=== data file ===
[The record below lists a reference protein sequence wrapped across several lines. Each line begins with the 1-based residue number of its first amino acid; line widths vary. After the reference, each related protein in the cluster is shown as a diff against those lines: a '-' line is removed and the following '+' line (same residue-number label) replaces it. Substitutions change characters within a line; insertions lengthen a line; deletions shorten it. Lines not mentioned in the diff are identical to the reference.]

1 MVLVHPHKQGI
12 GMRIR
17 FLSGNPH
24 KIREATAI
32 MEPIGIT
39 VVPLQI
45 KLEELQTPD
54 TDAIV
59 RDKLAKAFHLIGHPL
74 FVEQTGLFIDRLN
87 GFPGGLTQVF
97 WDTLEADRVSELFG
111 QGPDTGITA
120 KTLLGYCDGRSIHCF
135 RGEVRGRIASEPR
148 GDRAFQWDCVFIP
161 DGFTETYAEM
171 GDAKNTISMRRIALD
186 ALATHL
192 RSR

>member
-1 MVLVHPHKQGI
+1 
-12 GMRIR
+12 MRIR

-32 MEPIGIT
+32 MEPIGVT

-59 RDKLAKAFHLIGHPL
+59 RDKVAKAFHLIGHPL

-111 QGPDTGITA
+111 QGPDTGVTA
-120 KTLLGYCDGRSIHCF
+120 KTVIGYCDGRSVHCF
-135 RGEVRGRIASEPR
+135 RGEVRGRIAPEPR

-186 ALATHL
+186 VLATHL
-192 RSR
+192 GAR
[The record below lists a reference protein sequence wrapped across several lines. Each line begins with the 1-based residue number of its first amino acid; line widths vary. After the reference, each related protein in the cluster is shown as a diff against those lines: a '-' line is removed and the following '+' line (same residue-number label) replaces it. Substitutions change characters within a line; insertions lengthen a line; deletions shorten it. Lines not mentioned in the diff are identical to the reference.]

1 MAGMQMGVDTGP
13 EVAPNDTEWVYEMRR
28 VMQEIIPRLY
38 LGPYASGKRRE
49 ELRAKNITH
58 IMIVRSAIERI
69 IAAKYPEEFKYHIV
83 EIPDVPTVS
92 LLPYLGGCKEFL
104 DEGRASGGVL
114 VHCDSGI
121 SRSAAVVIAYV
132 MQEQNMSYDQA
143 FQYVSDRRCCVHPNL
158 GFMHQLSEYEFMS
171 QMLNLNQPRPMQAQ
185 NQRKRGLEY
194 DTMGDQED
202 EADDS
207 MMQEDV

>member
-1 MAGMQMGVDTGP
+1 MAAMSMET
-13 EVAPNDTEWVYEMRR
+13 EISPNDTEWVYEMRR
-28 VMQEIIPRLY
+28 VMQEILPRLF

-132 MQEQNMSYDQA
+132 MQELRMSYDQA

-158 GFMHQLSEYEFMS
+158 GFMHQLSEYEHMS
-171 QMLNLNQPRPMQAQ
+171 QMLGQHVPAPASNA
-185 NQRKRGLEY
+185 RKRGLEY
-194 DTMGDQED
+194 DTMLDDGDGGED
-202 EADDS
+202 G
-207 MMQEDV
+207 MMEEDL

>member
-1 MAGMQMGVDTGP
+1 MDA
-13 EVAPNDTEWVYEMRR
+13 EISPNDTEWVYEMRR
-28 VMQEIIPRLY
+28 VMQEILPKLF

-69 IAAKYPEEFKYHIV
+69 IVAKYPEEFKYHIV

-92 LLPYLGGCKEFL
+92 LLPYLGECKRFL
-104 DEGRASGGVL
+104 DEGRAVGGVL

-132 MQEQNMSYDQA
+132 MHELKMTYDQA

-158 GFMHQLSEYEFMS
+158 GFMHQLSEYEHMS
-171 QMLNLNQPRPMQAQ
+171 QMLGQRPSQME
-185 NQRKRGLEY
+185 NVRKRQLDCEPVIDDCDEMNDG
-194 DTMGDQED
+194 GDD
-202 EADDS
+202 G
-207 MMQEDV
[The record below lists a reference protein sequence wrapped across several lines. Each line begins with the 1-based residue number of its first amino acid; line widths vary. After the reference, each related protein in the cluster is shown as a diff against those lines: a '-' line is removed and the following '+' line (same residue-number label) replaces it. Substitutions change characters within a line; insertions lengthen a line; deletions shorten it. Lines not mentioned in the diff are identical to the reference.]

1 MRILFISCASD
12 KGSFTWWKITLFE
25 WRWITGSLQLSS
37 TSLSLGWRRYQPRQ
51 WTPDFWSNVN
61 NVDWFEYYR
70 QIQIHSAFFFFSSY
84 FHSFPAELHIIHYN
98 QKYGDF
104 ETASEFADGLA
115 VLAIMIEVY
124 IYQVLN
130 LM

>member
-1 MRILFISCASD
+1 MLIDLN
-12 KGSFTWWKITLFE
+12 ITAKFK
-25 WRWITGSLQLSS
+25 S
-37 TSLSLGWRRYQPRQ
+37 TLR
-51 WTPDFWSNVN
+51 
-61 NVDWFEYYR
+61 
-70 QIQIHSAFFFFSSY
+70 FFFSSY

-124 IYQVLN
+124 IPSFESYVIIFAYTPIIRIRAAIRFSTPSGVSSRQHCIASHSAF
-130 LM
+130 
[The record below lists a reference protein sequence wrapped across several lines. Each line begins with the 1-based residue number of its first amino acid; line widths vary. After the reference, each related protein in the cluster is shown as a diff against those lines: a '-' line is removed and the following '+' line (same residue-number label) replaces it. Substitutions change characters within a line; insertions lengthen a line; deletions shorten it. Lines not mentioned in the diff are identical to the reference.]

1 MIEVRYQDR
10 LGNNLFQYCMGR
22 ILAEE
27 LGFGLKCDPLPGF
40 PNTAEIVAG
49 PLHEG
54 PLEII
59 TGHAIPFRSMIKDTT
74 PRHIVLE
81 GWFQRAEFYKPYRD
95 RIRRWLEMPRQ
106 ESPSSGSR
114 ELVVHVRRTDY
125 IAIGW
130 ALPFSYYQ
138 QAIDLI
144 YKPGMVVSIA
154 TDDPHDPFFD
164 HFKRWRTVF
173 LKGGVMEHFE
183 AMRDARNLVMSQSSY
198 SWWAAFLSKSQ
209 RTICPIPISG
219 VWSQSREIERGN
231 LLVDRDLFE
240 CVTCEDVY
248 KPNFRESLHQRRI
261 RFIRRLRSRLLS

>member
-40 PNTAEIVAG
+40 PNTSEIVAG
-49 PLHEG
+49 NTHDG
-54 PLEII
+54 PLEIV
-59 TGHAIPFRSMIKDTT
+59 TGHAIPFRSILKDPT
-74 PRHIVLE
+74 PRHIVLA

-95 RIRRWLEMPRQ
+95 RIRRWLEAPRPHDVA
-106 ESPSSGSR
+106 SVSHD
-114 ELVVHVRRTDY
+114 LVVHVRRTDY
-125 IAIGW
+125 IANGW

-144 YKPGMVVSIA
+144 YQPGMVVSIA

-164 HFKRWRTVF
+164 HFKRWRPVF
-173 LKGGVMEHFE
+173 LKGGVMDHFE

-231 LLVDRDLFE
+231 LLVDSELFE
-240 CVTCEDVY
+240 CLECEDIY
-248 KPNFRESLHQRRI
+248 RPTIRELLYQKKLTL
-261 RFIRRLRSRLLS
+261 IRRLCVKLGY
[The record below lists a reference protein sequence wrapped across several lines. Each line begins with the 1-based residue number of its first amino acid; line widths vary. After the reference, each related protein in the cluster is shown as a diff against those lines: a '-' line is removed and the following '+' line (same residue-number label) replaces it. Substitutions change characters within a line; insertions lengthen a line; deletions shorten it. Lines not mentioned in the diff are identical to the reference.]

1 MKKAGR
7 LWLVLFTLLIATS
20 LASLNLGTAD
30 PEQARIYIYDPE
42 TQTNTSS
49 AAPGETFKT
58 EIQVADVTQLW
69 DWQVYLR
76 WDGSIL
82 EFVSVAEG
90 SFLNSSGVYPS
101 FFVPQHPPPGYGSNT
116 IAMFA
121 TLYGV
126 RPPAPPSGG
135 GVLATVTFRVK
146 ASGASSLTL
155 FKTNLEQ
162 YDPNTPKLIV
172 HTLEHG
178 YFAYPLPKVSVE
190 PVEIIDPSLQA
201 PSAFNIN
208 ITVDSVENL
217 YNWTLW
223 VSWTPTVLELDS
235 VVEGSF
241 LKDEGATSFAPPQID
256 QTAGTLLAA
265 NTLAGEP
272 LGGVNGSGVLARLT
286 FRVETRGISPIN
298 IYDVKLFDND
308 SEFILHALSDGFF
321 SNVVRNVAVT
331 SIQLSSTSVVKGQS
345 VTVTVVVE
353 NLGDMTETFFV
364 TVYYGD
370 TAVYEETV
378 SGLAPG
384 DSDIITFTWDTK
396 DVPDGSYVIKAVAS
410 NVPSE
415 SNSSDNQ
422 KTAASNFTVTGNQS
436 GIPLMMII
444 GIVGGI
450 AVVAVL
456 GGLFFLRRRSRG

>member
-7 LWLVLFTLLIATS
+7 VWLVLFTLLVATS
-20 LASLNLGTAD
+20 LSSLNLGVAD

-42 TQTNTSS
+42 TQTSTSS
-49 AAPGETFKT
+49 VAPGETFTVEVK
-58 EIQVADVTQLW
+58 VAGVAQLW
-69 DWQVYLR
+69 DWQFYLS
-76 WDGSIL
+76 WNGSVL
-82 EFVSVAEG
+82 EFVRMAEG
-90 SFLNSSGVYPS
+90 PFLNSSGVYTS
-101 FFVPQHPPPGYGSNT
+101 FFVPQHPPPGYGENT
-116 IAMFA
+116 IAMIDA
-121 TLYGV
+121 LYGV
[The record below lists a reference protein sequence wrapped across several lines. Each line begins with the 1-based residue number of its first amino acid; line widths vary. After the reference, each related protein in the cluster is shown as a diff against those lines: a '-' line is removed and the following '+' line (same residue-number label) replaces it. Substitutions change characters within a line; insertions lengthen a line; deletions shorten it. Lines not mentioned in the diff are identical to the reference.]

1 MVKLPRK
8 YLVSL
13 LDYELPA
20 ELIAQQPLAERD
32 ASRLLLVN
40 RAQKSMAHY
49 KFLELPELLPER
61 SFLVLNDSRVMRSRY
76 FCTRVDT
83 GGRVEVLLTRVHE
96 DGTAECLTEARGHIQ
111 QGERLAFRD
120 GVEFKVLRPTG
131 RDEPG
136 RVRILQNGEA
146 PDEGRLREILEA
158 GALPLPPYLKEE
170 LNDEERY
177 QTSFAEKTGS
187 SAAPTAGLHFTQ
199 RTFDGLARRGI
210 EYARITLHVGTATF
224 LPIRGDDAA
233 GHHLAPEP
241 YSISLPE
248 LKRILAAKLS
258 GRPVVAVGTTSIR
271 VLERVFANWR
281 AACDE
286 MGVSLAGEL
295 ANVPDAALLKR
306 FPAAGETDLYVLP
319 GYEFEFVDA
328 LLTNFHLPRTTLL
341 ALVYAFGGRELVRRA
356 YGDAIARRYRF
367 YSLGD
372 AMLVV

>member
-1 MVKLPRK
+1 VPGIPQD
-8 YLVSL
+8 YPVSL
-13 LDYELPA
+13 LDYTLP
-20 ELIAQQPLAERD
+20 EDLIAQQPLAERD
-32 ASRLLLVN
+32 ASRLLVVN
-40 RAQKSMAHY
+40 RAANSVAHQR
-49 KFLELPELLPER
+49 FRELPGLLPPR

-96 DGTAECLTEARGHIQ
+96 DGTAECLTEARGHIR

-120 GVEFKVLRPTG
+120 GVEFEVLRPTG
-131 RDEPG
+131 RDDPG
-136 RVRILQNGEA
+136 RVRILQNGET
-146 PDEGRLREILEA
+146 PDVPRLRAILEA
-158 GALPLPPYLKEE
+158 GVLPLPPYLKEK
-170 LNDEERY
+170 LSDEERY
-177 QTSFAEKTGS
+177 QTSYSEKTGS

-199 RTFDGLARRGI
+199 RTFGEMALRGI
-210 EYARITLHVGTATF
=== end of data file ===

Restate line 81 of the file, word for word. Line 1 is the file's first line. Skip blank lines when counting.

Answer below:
-207 MMQEDV